The role of science as a collaborator of society in the resolution of urgent problems is relatively new. Many scientists are not prepared for this role, and science education is only beginning to address the multidisciplinarity and communication skills required. In the context of global change, scientists are being asked to 1) predict the rate, shape, and extent of global change - a traditional scientific task; 2) provide decision aids for mitigation - a task linked to modelling efforts, but requiring additional skills relevant to the decision process; and 3) provide guidance toward adaptation - an extension task taken on by only few academic institutions. In democratic societies that are increasingly developing stringent accountability cultures, these demands are becoming linked to funding decisions. In response, science is undergoing transformations toward greater societal and policy relevance, both in its choice of subject matter and in its communication of results. These transformations do not happen in a linear or planned process but occur in an undirected manner as scientists and research institutions respond to changes in science funding, attitudes, and policies.10

Policies for conservation are often difficult to promote because they typically call attention to what should not be done and therefore often emphasize the negative side of development and growth. As a result, there is a policy dilemma between current development demands, and present and future threats. In this difficult situation, in order for science to succeed in influencing policy and decisions, it must develop a number of attributes that go beyond its traditional role. These needed attributes are credibility, acceptability, practicality, usefulness, and accessibility.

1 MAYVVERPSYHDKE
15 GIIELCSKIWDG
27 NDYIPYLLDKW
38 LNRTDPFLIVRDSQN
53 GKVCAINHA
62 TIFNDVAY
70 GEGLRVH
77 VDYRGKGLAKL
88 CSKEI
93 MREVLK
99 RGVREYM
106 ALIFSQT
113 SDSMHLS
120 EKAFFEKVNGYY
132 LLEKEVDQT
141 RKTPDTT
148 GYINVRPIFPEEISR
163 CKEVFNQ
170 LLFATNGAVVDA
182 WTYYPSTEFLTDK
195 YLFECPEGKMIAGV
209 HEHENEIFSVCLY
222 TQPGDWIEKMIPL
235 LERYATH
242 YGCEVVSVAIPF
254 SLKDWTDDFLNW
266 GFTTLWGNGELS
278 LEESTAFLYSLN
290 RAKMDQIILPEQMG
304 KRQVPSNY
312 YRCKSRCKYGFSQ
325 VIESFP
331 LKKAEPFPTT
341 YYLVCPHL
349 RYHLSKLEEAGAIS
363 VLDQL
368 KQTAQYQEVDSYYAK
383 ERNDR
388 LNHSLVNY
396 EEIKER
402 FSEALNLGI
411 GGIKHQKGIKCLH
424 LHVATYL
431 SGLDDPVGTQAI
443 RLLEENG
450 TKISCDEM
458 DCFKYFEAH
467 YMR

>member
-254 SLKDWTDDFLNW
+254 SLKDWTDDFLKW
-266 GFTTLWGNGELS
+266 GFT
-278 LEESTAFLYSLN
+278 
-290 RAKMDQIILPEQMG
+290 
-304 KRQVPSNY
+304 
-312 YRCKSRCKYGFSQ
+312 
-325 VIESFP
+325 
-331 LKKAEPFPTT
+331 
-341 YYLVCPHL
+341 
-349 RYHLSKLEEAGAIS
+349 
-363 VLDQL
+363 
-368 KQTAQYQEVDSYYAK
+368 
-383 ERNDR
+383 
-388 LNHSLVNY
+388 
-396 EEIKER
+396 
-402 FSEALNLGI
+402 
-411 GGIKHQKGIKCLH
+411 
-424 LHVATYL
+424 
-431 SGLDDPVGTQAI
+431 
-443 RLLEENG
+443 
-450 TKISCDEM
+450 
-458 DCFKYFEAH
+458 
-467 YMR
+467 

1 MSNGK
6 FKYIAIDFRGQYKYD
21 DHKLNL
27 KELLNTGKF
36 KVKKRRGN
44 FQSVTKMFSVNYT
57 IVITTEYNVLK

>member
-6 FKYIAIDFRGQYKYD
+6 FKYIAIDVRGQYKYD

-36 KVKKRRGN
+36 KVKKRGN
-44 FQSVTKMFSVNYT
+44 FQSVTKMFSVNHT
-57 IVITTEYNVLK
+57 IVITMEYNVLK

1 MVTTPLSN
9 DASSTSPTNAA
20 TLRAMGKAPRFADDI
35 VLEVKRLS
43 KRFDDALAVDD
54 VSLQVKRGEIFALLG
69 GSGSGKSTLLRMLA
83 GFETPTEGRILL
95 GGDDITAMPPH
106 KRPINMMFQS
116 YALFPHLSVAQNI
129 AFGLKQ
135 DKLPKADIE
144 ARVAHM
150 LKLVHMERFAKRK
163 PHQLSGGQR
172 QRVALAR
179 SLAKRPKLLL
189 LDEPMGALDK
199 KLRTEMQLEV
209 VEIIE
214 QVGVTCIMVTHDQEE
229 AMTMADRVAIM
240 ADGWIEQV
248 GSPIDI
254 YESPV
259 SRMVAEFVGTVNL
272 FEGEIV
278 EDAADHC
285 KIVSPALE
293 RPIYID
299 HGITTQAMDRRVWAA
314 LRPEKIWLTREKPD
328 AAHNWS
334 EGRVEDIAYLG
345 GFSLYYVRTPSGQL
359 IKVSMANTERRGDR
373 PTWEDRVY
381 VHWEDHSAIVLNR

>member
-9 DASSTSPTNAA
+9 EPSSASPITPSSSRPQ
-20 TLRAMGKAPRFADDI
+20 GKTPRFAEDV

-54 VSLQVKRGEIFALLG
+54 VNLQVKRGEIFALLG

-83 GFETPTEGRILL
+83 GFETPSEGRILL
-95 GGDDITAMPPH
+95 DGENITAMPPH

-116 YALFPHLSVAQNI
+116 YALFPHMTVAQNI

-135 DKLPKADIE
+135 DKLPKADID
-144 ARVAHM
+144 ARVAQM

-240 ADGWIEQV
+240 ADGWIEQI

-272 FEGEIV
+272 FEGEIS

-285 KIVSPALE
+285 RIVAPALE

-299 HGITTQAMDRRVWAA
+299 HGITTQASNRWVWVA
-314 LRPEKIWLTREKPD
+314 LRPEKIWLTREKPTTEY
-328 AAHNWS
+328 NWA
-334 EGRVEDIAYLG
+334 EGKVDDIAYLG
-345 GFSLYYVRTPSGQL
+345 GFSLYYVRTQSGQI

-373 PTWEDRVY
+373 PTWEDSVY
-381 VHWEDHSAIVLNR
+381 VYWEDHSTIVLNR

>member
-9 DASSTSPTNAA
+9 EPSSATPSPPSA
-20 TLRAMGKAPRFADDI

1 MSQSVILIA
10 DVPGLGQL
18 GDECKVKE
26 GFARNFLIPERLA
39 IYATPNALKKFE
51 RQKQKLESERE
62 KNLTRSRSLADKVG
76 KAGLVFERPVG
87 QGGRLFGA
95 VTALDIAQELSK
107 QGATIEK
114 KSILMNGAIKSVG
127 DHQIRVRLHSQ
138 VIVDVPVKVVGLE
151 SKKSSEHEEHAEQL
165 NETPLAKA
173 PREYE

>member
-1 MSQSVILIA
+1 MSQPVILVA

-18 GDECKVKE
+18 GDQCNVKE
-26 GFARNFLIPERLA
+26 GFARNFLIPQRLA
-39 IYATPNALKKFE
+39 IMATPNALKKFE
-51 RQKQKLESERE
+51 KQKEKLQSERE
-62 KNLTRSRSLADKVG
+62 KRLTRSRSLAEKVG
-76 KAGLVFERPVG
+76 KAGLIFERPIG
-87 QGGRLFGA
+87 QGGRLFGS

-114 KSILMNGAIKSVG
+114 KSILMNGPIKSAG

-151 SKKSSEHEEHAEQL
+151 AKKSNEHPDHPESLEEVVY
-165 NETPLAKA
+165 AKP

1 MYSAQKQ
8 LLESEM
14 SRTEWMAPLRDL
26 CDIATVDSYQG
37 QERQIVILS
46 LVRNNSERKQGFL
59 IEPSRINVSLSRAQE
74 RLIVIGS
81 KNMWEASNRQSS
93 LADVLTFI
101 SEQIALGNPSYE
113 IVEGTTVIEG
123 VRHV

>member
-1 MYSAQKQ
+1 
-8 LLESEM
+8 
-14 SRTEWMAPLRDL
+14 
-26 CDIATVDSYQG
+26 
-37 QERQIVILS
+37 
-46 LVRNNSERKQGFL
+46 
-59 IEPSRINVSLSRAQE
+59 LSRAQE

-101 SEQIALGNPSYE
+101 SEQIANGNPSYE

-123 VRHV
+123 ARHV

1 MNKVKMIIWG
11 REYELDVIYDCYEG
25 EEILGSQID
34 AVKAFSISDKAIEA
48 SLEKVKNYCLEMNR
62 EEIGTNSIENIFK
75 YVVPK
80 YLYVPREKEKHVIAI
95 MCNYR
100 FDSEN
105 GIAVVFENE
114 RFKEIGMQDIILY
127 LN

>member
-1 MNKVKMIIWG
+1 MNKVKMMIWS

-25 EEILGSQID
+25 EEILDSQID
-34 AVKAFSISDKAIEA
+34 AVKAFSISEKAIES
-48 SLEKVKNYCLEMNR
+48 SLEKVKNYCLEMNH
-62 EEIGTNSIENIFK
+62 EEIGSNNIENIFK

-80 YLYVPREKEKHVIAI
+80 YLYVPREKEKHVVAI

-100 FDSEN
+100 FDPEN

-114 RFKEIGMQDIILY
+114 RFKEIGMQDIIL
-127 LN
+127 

Traditionally, scientific credibility is provided by peer review. Wider credibility, though, is developed very differently through endorsements by people or organizations trusted by society or its representatives. Both credibility and acceptability are enhanced when the research process is transparent and accessible and research questions are developed in a broader societal context. This is a long way from the curiosity-driven research of the past and from the technological hubris of only a few years ago. Conducting global change research for adaptation and mitigation requires dialogue. For an effective dialogue, a persistent and patient engagement with the appropriate audience for the scientific message is required. Two dangers arise from such engagement: a) Scientists may turn into advocates, possibly at the expense of good science which is essential to credibility. The development of advocacy may undermine the neutrality demanded of the scientific process. b) Participative designs may result in science being entirely determined by the perceived needs of sections of society, neglecting the need for research to be proactive, ahead of societies’ preoccupations and demands.

Practicality and usefulness are obviously needed if scientific information is to guide society in decisions and actions, but these attributes are not highly valued within academia. Close cooperation between natural and human sciences is required to establish full causal chains between natural risks and human vulnerabilities. Such interdisciplinary science is still one of the most difficult tasks of global change research. But in academia, work involving cooperation between different science disciplines is often seen as a dilution of scientific rigor. The typical merit system based on peer-reviewed publications in disciplinary journals does not value interdisciplinary work to the same degree. As a result, such work counts less toward promotion and recognition.